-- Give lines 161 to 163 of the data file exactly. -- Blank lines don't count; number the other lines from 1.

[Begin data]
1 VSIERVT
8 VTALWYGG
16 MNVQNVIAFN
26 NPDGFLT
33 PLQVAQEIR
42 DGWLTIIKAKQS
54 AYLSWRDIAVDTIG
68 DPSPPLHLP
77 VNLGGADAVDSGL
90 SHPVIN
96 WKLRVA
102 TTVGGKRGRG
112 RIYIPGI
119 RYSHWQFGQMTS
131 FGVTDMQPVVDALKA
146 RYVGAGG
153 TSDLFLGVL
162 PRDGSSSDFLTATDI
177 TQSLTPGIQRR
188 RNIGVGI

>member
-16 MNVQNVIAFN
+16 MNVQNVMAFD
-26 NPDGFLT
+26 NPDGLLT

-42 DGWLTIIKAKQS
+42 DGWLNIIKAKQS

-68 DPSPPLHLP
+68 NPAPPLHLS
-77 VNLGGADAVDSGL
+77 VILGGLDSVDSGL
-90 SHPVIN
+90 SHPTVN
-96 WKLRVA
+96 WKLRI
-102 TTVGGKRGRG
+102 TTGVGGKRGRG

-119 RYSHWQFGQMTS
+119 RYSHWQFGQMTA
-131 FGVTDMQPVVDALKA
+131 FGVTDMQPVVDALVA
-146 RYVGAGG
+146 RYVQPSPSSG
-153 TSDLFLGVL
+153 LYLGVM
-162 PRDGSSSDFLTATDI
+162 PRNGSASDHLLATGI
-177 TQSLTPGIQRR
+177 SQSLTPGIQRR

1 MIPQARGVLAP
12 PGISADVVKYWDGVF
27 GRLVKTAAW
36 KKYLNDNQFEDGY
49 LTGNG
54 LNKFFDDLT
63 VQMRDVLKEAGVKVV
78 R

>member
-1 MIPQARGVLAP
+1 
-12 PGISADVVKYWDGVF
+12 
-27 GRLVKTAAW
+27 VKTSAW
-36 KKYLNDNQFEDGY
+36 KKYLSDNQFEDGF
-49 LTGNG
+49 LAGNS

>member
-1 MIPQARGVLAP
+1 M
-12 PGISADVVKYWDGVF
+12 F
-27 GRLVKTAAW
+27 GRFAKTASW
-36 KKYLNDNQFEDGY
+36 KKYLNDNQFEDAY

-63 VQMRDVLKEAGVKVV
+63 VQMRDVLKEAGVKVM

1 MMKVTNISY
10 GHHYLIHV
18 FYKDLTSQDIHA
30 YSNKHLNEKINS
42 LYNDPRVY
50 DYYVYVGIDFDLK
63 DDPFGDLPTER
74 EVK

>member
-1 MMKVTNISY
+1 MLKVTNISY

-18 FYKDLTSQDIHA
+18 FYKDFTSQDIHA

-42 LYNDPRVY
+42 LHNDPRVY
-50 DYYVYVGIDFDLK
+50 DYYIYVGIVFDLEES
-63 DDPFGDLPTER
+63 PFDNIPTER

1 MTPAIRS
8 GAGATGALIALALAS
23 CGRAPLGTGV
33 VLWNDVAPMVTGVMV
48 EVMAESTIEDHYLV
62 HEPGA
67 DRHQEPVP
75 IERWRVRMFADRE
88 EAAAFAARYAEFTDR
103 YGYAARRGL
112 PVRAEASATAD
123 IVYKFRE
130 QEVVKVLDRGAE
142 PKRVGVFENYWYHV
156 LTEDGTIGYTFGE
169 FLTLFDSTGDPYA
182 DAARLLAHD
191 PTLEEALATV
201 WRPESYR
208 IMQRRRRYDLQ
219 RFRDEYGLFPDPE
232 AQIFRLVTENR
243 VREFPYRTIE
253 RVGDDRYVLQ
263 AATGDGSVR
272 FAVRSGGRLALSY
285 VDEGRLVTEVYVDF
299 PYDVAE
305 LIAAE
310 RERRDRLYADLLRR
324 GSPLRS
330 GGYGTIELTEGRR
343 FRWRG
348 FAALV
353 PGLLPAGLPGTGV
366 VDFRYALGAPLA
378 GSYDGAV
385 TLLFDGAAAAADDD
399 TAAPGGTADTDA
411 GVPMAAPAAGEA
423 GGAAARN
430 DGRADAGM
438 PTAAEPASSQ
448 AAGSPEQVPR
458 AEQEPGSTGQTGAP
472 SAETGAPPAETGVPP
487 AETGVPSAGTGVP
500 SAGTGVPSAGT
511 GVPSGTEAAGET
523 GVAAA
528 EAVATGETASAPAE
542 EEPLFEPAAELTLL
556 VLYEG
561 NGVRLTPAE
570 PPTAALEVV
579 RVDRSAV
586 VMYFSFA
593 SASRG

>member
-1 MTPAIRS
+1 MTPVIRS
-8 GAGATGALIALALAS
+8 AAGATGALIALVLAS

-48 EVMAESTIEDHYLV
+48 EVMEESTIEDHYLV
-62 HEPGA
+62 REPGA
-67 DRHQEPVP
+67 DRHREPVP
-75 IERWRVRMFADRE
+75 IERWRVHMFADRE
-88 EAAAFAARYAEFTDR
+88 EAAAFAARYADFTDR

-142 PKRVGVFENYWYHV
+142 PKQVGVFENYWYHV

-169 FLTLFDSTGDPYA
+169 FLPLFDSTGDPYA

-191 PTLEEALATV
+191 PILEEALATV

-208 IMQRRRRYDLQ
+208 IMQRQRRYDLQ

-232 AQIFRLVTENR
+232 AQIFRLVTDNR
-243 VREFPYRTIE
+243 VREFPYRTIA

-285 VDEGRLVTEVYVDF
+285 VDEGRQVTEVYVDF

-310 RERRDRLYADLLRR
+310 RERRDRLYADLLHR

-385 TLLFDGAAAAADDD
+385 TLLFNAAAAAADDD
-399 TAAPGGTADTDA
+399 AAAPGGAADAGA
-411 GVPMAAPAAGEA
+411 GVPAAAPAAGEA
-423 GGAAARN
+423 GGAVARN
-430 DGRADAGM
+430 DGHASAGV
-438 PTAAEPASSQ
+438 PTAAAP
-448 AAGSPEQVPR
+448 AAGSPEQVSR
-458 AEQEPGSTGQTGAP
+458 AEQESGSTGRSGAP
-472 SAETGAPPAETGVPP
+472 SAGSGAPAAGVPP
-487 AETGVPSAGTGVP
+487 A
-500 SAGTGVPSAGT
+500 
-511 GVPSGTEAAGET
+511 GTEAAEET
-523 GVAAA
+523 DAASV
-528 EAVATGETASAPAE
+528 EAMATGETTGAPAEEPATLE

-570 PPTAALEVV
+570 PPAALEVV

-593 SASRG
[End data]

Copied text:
+8 AAGATGALIALVLAS

-48 EVMAESTIEDHYLV
+48 EVMEESTIEDHYLV